Cruise Adviser analysis
Carnival’s green machine
Well, it has been quite a couple of weeks for Carnival Corporation. Having recently announced the launch of its first social impact brand, fathom, the company has since shed further light on the announcement that it is to build nine new ships across its ten brands, Sam Ballard writes.
The news yesterday was that four of those vessels – two of which will be going to German cruise line AIDA – will not only be the biggest cruise ships in operation, at 6,600 passengers, but also the most environmentally friendly cruise ships ever built.
It is about time.
The environmental credentials of the cruise industry has been an uncomfortable subject for cruise lines for decades. The general trend towards bigger ships has certainly not helped. The amount of fuel it takes to run a large ship is immense. The fuel consumption of Royal Caribbean’s Oasis of the Seas at full power is a mind-boggling 1,377 gallons per hour.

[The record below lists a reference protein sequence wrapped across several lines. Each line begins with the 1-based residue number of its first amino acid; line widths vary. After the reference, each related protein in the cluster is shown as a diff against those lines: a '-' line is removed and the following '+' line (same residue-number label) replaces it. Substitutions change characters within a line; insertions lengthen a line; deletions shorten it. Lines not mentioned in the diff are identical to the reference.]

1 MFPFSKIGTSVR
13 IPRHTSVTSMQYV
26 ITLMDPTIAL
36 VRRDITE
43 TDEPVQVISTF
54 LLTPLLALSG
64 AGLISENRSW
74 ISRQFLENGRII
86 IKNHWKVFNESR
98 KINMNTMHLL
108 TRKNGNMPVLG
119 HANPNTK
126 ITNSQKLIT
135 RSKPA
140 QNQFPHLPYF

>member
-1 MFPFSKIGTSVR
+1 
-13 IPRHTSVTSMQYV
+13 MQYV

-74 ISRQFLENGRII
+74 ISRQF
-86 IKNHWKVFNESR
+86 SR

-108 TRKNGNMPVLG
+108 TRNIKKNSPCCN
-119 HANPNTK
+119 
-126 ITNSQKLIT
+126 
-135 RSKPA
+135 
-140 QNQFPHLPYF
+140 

Initiatives such as the International Maritime Organisation’s Emission Control Areas have been designed to legislate against those who fail to uphold the law around the disposal of sewage, air pollution and garbage. However, issues around retro-fitting older tonnage with newer technologies have somewhat hampered progress.
Going green is not easy or inexpensive
Carnival’s four new ships – which will be run on Liquefied Natural Gas – will use what the company calls “the cleanest burning fossil fuel” thus heralding in a new era for the industry. It is a move which should be applauded and also gives them the much feted environmental bragging rights. Going green is not an easy or inexpensive thing to do, but it is necessary for those with the biggest shoulders to carry the most weight and innovate.
It won’t be long before other cruise lines incorporate Liquified Natural Gas onto their own order books, but how long will it be before the industry sees a truly sustainable cruise ship? One that is run by solar panels or even wind turbines?
It may be science fiction right now but if the industry really is serious about ocean conservation maybe what we need to see is the launch of a Prius of the Seas.